Nigeria’s business conditions, confidence in economy level hit five-month high - THE GUARDIAN
•Private sector operators cautious in hiring ahead of Tinubu’s inauguration
Nigeria’s Purchasing Managers’ Index (PMI), a metric for measuring the direction of the economy, climbed up from 53.38 to print 54 points in May, the highest since the beginning of the year.
PMI readings above 50 signals indicate an improvement in business condition in the previous month whereas below 50 reading points to a deteriorating condition.
In February when the cash squeeze hit the economy, the PMI reading, as conducted by the Stanbic IBTC Bank and adopted by the National Bureau of Statistics (NBS), printed 45 points, from nearly 54 in January. It dipped lower in March to near 42.
But with improved access to cash in April, business activity picked up pushing the PMI level to almost 54 points. The index is a summation of employment/capacity utilisation, purchasing orders, inventories, output/demand, prices and business expectations.
The latest survey says “recovery from the cash crisis continued in May.” New orders, according to the findings, reached a 13-month high last month while employment was up marginally amid a subdued outlook.
Whereas the rate of job creation was marginal, the report says there are signs of spare capacity in the private sector, which may have underscored the high political risk witnessed since the general election campaign.
It would be recalled that even after the election, there were reports of calls for interim government, while the two leading opposition parties went to court to challenge the outcome of the presidential poll.
The former president, Muhammadu Buhari, was compelled to publicly assure the country that he would hand over to the declared winner of the election, President Bola Ahmed Tinubu, while he encouraged the opposition to follow through with their court process.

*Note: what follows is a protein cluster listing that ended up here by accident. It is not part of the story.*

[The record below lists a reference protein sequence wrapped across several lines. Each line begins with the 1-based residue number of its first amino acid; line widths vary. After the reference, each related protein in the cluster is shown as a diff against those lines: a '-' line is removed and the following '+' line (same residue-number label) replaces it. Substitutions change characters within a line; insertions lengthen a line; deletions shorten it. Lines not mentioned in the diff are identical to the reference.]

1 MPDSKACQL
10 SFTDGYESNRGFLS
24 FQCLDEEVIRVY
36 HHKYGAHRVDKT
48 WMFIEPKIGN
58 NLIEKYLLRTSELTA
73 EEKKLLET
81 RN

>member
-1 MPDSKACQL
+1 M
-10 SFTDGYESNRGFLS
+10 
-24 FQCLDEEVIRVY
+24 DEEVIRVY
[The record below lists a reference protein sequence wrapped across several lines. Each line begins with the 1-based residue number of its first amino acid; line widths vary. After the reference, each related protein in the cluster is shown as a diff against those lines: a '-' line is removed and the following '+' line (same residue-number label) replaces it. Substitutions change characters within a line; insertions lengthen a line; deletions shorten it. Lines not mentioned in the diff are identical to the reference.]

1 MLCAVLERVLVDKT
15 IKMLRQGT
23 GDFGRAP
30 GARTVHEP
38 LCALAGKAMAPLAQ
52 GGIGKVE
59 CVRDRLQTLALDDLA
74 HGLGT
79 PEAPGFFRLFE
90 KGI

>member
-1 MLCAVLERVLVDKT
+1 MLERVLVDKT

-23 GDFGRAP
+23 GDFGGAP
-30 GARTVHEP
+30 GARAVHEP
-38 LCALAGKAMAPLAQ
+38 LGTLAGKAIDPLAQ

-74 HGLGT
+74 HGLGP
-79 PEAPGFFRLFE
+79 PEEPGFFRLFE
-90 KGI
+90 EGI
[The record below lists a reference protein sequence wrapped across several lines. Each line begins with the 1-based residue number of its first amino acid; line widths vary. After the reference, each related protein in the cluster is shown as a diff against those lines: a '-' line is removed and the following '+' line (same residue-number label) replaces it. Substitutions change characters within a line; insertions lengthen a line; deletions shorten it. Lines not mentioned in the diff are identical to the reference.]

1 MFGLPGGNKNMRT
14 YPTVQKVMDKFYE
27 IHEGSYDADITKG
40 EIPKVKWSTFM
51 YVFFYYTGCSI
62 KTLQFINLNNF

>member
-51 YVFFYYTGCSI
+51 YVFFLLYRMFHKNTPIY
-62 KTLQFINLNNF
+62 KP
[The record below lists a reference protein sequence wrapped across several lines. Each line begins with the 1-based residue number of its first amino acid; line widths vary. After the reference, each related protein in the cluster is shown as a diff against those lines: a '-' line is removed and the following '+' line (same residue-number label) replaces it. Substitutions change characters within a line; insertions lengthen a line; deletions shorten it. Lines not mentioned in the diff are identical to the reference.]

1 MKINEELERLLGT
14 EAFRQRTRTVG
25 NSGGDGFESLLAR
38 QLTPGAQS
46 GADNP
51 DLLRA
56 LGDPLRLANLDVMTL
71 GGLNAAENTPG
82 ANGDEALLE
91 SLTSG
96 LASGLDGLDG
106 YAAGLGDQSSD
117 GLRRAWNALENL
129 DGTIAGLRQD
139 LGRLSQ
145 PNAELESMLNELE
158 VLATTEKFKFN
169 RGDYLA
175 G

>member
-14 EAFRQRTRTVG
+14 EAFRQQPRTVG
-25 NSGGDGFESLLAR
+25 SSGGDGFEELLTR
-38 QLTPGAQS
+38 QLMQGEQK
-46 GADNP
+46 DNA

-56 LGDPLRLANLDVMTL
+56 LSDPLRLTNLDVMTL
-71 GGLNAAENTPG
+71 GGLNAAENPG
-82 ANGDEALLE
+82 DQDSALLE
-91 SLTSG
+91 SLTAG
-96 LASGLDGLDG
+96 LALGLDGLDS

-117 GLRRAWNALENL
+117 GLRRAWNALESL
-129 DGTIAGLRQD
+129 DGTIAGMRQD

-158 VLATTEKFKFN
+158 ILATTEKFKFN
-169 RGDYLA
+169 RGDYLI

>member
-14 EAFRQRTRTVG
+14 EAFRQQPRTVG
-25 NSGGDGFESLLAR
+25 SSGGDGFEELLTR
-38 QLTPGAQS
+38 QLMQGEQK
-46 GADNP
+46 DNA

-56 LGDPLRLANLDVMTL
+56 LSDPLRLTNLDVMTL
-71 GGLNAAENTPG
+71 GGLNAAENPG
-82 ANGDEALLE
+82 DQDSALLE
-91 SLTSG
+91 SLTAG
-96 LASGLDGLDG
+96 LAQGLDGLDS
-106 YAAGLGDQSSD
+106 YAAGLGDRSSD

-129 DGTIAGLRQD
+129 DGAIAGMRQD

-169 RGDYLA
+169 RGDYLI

After the May 29 inauguration, positive sentiments returned to the market with equities posting the strongest gain in about two years. It is, thus, no coincidence that last month’s PMI growth was the slowest since April 2020, the height of COVID-19 when the economy was in total lockdown.
“Nigerian companies signalled a second successive monthly rise in business activity in May as better access to cash helped to support the growth of new orders. Output was up sharply, albeit at a slightly softer pace than in April. Business activity increased across each of the four broad sectors covered by the survey, with growth led by wholesale and retail,” the report, released yesterday, states.
Output and new orders, it reveals, expanded for the second month running, with the latter increasing at the fastest pace in just over a year.It, however, observes that confidence “remained historically subdued,” meaning that firms continued to operate a cautious approach to hiring.
“Input costs rose sharply again, with output prices up accordingly. That said, the rate of selling price inflation eased to the weakest since April 2020,” it adds.
The two-month sequence of increase may be followed by a steeper rise as the new administration has taken bold steps to address historical setbacks to private capacity utilisation and capital inflow. For instance, Buhari, during his inaugural speech, disclosed clearly that there is no provision for premium motor spirit (PMS) subsidy.